While analyzing Section 41(1)(b) CrPC. it was observed that when a person is accused of an offence punishable with imprisonment for less than 7 years or which may extend to 7 years with or without fine, not only has the Police officer to be satisfied that the accused has committed the said offence, but he is also required to be satisfied that the arrest of the accused is necessary to prevent such person from committing any further offence, or for proper investigation of the offence. The aforesaid has been the premise adopted by the Delhi High Court while adjudicating the case of Bhanu Prakash Singh v. State (G.N.C.T OF DELHI) [BAIL APPLN. 1644/2021] which was decided by the single judge bench of Justice Mukta Gupta on 4th June 2021.
The petitioner had been accused of running a fake call Centre who were involved in cybercrime whereby they were posing themselves to be Amazon Tech supporters through VOIP calls over phone and engaging in cheating USA based victims. One of the US resident victims had joined the investigation and stated that he has been cheated by the present centre for an amount of USD 6683.34. It was submitted by the counsel for the petitioner that Petitioner had clarified that he is working with M/s. Deans Infratech Pvt. Ltd. which has its offices in Delhi, Mumbai and are engaged in the road construction business, which in fact has been verified by the investigating officer. Hence the petitioner is sought to be falsely implicated in this case. He also contended that Since the offences alleged against the petitioner are punishable with sentence upto seven years imprisonment, the petitioner was required to be given a notice under Section 41-A of the CrPC. in terms of the decision of the Supreme Court reported as (2014) 8 SCC 273 Arnesh Kumar Vs. State of Bihar & Anr. Whereas Learned APP for the State on the other hand contends that the petitioner is the king pin of the fake Centre being run by virtue of which several victims in USA were cheated by way of VOIP calls and presented proofs in the form of email-id, whatsaap chats and screenshots and has adequately thrown light on the facts that such a denial of anticipatory bail is not barred under Section 41 of the CrPC as well.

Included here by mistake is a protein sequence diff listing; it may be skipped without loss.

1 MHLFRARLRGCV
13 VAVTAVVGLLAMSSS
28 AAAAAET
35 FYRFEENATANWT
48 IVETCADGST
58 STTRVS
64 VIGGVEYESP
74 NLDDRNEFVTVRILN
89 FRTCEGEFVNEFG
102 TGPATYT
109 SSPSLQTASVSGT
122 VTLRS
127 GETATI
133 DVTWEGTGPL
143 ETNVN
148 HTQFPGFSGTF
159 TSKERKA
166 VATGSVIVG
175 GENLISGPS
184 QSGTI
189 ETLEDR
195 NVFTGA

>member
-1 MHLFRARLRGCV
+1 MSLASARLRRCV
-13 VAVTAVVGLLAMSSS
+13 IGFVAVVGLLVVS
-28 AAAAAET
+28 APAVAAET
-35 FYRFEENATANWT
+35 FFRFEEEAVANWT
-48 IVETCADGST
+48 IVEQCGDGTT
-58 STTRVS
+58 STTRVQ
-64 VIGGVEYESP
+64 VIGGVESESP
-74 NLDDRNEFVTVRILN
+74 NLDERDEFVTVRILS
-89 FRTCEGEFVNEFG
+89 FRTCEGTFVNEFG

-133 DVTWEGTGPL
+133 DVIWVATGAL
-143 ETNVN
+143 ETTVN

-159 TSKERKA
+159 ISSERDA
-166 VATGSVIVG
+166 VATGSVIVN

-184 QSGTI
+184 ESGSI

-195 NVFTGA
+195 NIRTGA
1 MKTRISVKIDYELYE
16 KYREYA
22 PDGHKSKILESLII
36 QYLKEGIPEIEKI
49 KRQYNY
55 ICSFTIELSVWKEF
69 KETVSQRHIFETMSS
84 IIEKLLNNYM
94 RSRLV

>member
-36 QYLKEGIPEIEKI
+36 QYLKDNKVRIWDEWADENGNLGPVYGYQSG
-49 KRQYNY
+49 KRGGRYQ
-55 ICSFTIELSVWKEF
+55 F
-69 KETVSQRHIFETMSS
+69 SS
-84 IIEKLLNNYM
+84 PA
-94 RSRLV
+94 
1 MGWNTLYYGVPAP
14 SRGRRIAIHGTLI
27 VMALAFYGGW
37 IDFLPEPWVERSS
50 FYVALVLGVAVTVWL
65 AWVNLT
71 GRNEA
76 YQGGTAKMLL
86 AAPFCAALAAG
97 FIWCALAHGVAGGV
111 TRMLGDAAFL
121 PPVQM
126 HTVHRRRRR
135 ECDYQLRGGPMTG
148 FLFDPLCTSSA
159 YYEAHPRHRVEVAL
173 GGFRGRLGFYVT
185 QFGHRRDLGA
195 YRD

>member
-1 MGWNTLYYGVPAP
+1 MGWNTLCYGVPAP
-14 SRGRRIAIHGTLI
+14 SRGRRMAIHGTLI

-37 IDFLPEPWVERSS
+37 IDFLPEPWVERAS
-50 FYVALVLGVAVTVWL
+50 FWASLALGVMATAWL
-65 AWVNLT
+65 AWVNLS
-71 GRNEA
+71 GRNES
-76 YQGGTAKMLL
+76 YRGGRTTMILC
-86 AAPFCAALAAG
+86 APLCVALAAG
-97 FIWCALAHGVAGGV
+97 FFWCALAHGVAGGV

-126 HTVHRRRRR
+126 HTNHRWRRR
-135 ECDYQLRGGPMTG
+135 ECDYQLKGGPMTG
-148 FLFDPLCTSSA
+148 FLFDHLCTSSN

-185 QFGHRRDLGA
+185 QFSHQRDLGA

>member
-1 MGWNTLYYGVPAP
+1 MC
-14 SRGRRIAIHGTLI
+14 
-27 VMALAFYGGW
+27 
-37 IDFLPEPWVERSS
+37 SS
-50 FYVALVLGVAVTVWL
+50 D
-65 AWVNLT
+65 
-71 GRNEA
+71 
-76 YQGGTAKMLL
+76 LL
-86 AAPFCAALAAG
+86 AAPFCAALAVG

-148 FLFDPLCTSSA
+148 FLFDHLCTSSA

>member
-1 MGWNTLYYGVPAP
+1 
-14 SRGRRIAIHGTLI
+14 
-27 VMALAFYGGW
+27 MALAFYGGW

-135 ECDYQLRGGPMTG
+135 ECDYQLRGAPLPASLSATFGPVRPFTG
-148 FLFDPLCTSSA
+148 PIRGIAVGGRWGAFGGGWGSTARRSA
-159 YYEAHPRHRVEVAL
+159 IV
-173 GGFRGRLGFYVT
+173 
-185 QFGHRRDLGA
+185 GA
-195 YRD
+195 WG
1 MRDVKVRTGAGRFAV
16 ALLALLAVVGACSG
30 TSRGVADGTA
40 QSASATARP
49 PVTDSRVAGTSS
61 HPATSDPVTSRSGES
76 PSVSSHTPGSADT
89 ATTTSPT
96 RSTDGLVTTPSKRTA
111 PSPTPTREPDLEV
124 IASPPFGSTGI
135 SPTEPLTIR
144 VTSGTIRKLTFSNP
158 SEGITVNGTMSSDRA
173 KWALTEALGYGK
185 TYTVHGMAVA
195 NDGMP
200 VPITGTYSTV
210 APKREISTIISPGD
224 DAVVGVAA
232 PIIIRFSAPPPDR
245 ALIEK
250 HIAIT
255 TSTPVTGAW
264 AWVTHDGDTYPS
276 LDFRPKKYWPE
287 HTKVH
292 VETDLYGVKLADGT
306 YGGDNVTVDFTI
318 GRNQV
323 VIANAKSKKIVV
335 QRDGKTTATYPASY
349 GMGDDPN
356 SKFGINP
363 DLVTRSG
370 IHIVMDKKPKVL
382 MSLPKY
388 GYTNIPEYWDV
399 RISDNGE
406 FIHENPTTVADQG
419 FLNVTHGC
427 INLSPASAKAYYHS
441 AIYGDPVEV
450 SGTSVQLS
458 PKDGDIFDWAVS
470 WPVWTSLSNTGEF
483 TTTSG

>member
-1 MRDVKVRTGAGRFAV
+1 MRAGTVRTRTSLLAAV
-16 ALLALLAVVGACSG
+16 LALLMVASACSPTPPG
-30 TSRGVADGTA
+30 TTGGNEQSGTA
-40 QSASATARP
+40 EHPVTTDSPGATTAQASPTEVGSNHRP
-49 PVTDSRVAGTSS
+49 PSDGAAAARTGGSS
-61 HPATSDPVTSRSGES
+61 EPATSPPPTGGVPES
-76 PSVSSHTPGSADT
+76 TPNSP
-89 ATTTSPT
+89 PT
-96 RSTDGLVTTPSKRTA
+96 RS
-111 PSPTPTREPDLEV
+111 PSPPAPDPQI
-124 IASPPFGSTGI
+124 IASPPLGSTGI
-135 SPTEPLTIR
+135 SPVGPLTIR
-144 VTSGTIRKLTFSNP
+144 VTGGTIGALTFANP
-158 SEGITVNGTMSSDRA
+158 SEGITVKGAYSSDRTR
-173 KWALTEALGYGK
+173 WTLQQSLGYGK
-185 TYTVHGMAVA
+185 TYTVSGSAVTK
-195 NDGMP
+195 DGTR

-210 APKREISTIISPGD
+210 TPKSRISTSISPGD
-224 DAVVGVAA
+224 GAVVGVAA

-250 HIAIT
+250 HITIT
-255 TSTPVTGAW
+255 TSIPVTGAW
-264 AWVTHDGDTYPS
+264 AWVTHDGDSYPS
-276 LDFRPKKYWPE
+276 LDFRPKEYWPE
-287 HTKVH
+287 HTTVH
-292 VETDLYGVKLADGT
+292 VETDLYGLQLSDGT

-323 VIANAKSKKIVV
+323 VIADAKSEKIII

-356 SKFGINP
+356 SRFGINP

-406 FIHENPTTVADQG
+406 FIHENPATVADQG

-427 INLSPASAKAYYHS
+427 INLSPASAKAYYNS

Hence, after taking into consideration the facts and arguments presented, the court was of the opinion that the petitioner in no way should be granted an anticipatory bail even on the basis of medical records of the petitioner which sufficiently show that lack f any co-morbidities that endanger the petitioner’s life during the Covid-19 situation. The exact words as stated by the quote were “Learned counsel for the petitioner has vehemently relied on the fact that the petitioner is working with M/s. Deans Infratech Pvt. Ltd. with its offices at Delhi and Mumbai and the company is engaged in the road construction business. however, the petitioner’s employment as Business Development Manager with M/s. Deans Infratech Pvt. Ltd. does not lead to an inference that the petitioner is not running a Centre from which 15 employees and two other co-accused have already been arrested. Even on the medical condition this Court finds that there is nothing on record to suggest that the petitioner is suffering from any co-morbidity which is likely to affect him due to the COVID-19 pandemic. 11. In view of the discussion above, this Court finds no ground to grant anticipatory bail to the petitioner. Petition is dismissed.”